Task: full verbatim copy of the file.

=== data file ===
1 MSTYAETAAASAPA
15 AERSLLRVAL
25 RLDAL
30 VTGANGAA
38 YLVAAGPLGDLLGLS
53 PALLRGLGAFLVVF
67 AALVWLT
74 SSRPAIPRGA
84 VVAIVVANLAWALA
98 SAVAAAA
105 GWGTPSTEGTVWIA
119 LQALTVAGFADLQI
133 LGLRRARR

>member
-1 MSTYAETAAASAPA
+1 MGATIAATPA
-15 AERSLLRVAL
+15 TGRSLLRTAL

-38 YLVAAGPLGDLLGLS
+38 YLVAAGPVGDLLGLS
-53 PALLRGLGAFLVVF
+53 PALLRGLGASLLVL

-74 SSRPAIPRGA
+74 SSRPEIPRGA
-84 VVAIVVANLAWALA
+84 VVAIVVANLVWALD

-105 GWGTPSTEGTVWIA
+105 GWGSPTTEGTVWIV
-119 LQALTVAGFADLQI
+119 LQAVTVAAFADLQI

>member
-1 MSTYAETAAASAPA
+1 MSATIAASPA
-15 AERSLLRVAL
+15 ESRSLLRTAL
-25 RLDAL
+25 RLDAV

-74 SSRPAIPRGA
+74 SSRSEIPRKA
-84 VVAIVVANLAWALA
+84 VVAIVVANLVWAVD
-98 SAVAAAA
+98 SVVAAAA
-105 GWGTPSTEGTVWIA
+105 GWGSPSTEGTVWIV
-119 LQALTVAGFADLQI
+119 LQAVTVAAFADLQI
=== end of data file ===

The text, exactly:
1 MSTYAETAAASAPA
15 AERSLLRVAL
25 RLDAL
30 VTGANGAA
38 YLVAAGPLGDLLGLS
53 PALLRGLGAFLVVF
67 AALVWLT
74 SSRPAIPRGA
84 VVAIVVANLAWALA
98 SAVAAAA
105 GWGTPSTEGTVWIA
119 LQALTVAGFADLQI
133 LGLRRARR

>member
-1 MSTYAETAAASAPA
+1 MGATIAATPA
-15 AERSLLRVAL
+15 TGRSLLRTAL

-38 YLVAAGPLGDLLGLS
+38 YLVAAGPVGDLLGLS
-53 PALLRGLGAFLVVF
+53 PALLRGLGASLLVL

-74 SSRPAIPRGA
+74 SSRPEIPRGA
-84 VVAIVVANLAWALA
+84 VVAIVVANLVWALD

-105 GWGTPSTEGTVWIA
+105 GWGSPTTEGTVWIV
-119 LQALTVAGFADLQI
+119 LQAVTVAAFADLQI

>member
-1 MSTYAETAAASAPA
+1 MSATIAASPA
-15 AERSLLRVAL
+15 ESRSLLRTAL
-25 RLDAL
+25 RLDAV

-74 SSRPAIPRGA
+74 SSRSEIPRKA
-84 VVAIVVANLAWALA
+84 VVAIVVANLVWAVD
-98 SAVAAAA
+98 SVVAAAA
-105 GWGTPSTEGTVWIA
+105 GWGSPSTEGTVWIV
-119 LQALTVAGFADLQI
+119 LQAVTVAAFADLQI